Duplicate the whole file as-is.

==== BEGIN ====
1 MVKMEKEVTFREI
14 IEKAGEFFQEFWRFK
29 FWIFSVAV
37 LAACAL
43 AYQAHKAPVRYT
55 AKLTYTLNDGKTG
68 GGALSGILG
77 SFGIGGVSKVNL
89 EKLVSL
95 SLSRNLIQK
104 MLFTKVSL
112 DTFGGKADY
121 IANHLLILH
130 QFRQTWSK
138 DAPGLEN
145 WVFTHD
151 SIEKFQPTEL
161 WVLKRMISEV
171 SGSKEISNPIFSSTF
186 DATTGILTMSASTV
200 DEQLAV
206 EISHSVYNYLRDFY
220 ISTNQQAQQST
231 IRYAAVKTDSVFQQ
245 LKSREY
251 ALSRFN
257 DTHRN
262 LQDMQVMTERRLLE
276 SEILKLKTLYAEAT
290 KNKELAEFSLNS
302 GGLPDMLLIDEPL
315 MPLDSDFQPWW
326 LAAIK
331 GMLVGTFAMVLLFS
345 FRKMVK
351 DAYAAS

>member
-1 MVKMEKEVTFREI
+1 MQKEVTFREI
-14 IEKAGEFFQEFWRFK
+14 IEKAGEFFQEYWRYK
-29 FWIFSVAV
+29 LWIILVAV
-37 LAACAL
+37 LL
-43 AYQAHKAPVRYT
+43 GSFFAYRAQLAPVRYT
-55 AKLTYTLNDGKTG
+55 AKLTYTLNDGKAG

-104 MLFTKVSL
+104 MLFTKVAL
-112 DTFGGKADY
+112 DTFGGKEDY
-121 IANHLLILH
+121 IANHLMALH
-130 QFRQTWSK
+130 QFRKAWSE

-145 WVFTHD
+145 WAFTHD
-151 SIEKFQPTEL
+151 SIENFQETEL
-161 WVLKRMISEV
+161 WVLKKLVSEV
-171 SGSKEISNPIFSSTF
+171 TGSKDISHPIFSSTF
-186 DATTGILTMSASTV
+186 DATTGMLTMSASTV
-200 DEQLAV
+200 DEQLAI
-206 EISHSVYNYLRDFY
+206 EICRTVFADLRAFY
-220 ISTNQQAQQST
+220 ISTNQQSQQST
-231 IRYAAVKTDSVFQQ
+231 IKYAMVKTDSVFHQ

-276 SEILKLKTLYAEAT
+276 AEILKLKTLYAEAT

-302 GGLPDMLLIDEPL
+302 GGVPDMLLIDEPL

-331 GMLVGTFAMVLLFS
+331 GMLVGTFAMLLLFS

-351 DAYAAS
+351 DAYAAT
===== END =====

1 MVKMEKEVTFREI
14 IEKAGEFFQEFWRFK
29 FWIFSVAV
37 LAACAL
43 AYQAHKAPVRYT
55 AKLTYTLNDGKTG
68 GGALSGILG
77 SFGIGGVSKVNL
89 EKLVSL
95 SLSRNLIQK
104 MLFTKVSL
112 DTFGGKADY
121 IANHLLILH
130 QFRQTWSK
138 DAPGLEN
145 WVFTHD
151 SIEKFQPTEL
161 WVLKRMISEV
171 SGSKEISNPIFSSTF
186 DATTGILTMSASTV
200 DEQLAV
206 EISHSVYNYLRDFY
220 ISTNQQAQQST
231 IRYAAVKTDSVFQQ
245 LKSREY
251 ALSRFN
257 DTHRN
262 LQDMQVMTERRLLE
276 SEILKLKTLYAEAT
290 KNKELAEFSLNS
302 GGLPDMLLIDEPL
315 MPLDSDFQPWW
326 LAAIK
331 GMLVGTFAMVLLFS
345 FRKMVK
351 DAYAAS

>member
-1 MVKMEKEVTFREI
+1 MQKEVTFREI
-14 IEKAGEFFQEFWRFK
+14 IEKAGEFFQEYWRYK
-29 FWIFSVAV
+29 LWIILVAV
-37 LAACAL
+37 LL
-43 AYQAHKAPVRYT
+43 GSFFAYRAQLAPVRYT
-55 AKLTYTLNDGKTG
+55 AKLTYTLNDGKAG

-104 MLFTKVSL
+104 MLFTKVAL
-112 DTFGGKADY
+112 DTFGGKEDY
-121 IANHLLILH
+121 IANHLMALH
-130 QFRQTWSK
+130 QFRKAWSE

-145 WVFTHD
+145 WAFTHD
-151 SIEKFQPTEL
+151 SIENFQETEL
-161 WVLKRMISEV
+161 WVLKKLVSEV
-171 SGSKEISNPIFSSTF
+171 TGSKDISHPIFSSTF
-186 DATTGILTMSASTV
+186 DATTGMLTMSASTV
-200 DEQLAV
+200 DEQLAI
-206 EISHSVYNYLRDFY
+206 EICRTVFADLRAFY
-220 ISTNQQAQQST
+220 ISTNQQSQQST
-231 IRYAAVKTDSVFQQ
+231 IKYAMVKTDSVFHQ

-276 SEILKLKTLYAEAT
+276 AEILKLKTLYAEAT

-302 GGLPDMLLIDEPL
+302 GGVPDMLLIDEPL

-331 GMLVGTFAMVLLFS
+331 GMLVGTFAMLLLFS

-351 DAYAAS
+351 DAYAAT